One the strongest evidences sthat we can see is a person living a righteous (right acting) and godly (living in harmony with god and man) in the midst of intense trials and adversity. Anyone can act good for a while when everything seems to be going our way. The true test of what living by the spirit is how one thinks and acts when everything seems to be going against him. Will he hold the course (of doing what is right) no matter what happens?

Fruit of the Spirit

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To get good at anything we must be instructed in the right way and the do it over and over again until it become natural and automatic for us. Similarly, if we want to have eat fruit off of a tree, the tree must first be planted, fertilized, watered and cared for for a number of years. We are also told that what we plant is what we will reap. In a similar way, to have the "fruit" of the spirit we must do the .... of the spirit over and over again until it becomes natural. On one level it is like developing good habits, only it is much more than that. We must stop fighting against and .... accept it in our minds. So, it is a combination of changing our way of thinking and our behaviors... (more to follow)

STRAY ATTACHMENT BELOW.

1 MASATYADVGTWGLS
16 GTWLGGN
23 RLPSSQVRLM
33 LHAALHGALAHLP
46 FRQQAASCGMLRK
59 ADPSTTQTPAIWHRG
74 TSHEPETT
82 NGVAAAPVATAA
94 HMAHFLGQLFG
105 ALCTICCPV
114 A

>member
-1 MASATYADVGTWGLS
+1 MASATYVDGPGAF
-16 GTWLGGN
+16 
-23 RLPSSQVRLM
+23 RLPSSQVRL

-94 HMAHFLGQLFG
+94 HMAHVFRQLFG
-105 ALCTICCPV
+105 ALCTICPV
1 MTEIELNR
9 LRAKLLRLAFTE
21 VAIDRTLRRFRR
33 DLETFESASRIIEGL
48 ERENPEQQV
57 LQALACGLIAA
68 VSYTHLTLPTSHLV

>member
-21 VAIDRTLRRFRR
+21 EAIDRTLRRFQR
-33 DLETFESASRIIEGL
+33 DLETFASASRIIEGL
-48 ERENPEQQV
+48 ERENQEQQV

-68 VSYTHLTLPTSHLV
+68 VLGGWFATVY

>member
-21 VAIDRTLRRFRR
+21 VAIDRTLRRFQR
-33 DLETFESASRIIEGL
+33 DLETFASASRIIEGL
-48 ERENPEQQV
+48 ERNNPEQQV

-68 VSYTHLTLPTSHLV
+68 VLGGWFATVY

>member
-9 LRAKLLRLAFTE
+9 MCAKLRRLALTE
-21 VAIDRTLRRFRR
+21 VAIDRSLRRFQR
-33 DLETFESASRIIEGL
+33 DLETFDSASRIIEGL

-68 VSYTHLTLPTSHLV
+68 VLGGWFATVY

The message here is that fruit is the result of planting and much patient tending and cultivation over many years. It's not automatic, nor does it happen instantly. We might receive the desire instantly, but the fruit comes much later.

The Law and the Spirit

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The difference between walking in the Spirit and living under the law is very simple. Those in the Spirit WANT to do what is Right. Those under the Law only do stuff because they HAVE TO do it.